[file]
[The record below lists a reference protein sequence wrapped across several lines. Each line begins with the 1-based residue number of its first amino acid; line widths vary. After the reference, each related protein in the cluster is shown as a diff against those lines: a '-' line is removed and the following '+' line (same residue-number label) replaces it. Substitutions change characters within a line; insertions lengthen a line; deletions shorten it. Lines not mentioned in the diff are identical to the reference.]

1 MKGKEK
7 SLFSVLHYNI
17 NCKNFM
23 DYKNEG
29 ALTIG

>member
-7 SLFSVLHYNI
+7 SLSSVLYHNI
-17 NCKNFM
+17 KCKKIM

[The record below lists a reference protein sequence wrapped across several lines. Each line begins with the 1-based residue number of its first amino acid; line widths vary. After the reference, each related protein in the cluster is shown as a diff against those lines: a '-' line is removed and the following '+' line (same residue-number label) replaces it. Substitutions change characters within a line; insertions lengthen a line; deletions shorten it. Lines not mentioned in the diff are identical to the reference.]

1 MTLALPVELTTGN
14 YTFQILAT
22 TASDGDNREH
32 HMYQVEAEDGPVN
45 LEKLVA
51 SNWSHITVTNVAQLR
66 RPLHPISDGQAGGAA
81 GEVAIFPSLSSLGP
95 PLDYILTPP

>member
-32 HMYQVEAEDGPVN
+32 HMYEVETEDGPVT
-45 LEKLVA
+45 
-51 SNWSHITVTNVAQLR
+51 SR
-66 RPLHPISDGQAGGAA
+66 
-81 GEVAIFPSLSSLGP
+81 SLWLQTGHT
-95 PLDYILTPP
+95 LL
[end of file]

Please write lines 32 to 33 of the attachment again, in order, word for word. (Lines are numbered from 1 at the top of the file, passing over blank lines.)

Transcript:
+81 SLWLQTGHT
-95 PLDYILTPP